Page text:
Why the Car After Your Next Car Will Be an Electric:

Around the globe, automakers and governments are betting big on electric cars. Plans to limit climate change count on getting more carbon-burning vehicles off the road. The projected transformation is enormous: Bloomberg New Energy Finance estimates that by 2040 there will be 530 million electric vehicles in use. There’s only one problem: So far, electric cars have been anything but popular. In 2017 they made up about 1 percent of global sales. The good news? They’re getting cheaper fast and able to go farther between charges. Still, it’s not clear how soon the trip from the gasoline present to an electric future will be driven by consumer desire rather than government muscle. It’s a trip that could be complicated in the U.S. by a Republican tax plan.
The Situation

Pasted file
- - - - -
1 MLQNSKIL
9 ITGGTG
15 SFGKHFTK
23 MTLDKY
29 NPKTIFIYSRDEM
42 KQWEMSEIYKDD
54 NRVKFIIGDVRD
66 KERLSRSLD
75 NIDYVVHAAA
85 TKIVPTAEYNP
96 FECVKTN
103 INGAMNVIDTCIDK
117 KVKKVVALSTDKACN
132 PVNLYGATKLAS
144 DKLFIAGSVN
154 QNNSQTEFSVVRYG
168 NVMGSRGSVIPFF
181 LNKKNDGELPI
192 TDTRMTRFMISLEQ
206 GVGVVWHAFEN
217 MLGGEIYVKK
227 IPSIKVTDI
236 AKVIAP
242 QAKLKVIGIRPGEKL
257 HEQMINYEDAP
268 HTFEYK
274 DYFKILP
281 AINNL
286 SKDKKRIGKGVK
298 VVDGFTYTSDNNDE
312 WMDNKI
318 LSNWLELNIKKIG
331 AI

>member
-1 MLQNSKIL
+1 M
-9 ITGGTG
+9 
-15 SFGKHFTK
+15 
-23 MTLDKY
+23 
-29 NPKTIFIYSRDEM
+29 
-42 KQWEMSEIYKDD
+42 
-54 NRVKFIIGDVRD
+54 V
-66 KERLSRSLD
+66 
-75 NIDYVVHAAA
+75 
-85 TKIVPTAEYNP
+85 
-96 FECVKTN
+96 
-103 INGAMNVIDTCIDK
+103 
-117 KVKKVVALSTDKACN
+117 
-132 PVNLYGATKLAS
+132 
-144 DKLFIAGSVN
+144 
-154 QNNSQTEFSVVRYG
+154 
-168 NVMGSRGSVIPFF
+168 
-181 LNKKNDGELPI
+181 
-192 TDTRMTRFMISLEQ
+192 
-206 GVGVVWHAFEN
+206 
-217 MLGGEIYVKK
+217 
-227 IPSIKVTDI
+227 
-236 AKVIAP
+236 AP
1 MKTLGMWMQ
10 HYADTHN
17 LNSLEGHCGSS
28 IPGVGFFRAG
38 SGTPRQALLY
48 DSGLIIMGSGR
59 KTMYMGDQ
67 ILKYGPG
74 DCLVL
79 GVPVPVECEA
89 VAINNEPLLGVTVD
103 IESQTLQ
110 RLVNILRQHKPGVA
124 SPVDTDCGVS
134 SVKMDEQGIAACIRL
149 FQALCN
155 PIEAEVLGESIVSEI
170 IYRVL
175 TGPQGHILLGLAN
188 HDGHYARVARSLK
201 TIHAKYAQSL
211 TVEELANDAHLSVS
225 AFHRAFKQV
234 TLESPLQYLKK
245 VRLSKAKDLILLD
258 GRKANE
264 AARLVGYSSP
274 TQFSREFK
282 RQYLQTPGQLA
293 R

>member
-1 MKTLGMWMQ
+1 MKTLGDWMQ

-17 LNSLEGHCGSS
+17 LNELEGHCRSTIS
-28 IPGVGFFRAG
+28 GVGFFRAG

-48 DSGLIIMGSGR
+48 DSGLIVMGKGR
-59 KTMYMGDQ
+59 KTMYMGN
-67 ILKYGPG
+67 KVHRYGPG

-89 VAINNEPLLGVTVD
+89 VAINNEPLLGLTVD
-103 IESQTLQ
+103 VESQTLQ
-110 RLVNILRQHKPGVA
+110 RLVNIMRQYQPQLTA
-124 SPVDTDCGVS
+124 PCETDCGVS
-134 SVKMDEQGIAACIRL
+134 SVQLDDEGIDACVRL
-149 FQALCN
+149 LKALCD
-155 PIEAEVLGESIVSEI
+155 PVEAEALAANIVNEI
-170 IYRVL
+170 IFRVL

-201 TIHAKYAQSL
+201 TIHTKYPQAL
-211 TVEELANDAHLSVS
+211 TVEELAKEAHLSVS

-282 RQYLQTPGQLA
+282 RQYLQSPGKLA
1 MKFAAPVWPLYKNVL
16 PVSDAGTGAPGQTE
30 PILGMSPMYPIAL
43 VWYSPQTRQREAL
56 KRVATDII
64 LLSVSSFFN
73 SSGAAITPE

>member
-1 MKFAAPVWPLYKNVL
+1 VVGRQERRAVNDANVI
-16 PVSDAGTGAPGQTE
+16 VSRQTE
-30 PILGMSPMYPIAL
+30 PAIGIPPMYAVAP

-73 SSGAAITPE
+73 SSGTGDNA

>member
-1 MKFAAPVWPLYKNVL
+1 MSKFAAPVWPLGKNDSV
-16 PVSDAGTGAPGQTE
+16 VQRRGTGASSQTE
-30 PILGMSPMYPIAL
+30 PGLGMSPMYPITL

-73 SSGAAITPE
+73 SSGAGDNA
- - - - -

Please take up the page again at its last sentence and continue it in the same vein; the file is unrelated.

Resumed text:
In the U.S., the tax bill passed by Republicans in the House of Representatives would end the current $7,500 per vehicle tax credit for electric cars and plug-in hybrids. The Senate version would not. Elsewhere,  a growing number of countries are setting goals for ending sales of new vehicles with internal-combustion engines. Norway’s timetable is 2025; France and the U.K. have set deadlines of 2040; and Germany, China and India say they’ll take similar measures. China’s intervention will start in 2019, when automakers there will have to meet steadily rising production targets for electric vehicles or buy credits from rivals. Automakers are getting the message. Volkswagen AG announced plans to spend 70 billion euros ($81 billion) to develop electric versions of all its models by 2030 and pay for their batteries. General Motors Co. plans 20 all-electric models by 2023. Volvo AB will begin phasing out cars that run just on fossil fuels in 2019. Tesla Inc., Elon Musk’s electric-car company, delivered the first of its mid-market Model 3 sedans in July, although it’s since fallen short of production goals. The extended range version of the Model 3 offers 310 miles between charges. That’s not that much less than many gas-powered cars, though even Tesla’s supercharger can take about 30 minutes to provide a bit more than half that range.  

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